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Using 7T MRI in MS Research

The high-resolution images this technology captures provide further insights into MS pathology, including new biomarkers.

In collaboration with The F.M. Kirby Center for Functional Neuroimaging at the Kennedy Krieger Institute (KKI), we visualized cortical lesions (see Figure 1), lesions in the thalamus, lesions with quantitative susceptibility (QSM) rims suggestive of chronic inflammation and contrast enhancement suggestive of meningeal inflammation (see Figure 2). 

As we continue this work, we hope to perfect these techniques and link our findings with clinical data, OCT data and blood/cerebrospinal fluid biomarkers. 

UM’s Multiple Sclerosis Neuroimaging and Biomarker Research Group has multiple, ongoing projects related to the use of 7T MRI in MS, including two NIH/NINDS funded grants.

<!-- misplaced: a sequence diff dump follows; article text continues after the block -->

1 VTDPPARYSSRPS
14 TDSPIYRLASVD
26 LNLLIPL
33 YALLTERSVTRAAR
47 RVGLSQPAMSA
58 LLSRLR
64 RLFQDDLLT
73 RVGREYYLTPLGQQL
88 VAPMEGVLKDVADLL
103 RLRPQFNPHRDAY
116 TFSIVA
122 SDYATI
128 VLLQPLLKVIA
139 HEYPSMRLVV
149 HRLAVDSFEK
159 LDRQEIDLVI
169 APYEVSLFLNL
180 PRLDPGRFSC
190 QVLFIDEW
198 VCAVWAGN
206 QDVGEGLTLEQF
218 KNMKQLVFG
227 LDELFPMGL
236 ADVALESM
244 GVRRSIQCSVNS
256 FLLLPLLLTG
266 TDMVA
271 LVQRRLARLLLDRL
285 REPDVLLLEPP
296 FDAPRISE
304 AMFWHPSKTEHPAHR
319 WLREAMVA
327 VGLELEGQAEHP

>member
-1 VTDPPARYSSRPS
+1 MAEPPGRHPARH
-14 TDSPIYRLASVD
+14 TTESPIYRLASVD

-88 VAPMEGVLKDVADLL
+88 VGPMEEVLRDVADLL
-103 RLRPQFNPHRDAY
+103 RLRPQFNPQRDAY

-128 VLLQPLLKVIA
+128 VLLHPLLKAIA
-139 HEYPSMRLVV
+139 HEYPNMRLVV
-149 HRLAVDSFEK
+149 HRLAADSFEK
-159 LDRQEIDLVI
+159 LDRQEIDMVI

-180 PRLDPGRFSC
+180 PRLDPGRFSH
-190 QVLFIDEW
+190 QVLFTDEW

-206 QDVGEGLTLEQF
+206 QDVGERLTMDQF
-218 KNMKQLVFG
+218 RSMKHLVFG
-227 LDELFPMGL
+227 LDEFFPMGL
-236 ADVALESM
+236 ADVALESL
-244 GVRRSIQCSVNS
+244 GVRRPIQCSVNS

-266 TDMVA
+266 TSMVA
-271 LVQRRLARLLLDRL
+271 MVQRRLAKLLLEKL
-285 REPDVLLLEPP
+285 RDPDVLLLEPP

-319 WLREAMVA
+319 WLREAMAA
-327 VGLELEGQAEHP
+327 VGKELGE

Harrison Lab Brain Scan

Figure 1 (left): Examples of cortical lesion subtypes.  Cortical lesions were identified as hypointensities on T1w MP2RAGE images. Red arrows indicate lesion location. A = Leukocortical, B = Intracortical, C = Subpial, D = Hippocampal

Figure 2 (right): Meningeal contrast enhancement. Shown are pre-(left) and post-(right) contrast images from MPFLAIR at 7T. Contrast was seen in the meningeal space.

3T MRI

Together with colleagues in the Magnetic Resonance Research Center (MRRC) at the University of Maryland, we are working toward the development of new metabolic techniques and diffusion-based sequences using this technology.

Our research aims to find methods for quantifying astroglial changes related to MS and its neurodegenerative changes.

Image Analysis Techniques

In research funded by the National MS Society, we are working with UM’s Department of Diagnostic Radiology and Nuclear Medicine to develop new image analysis techniques. This includes the use of machine-learning algorithms for the identification of lesions in the cortex of MS patients.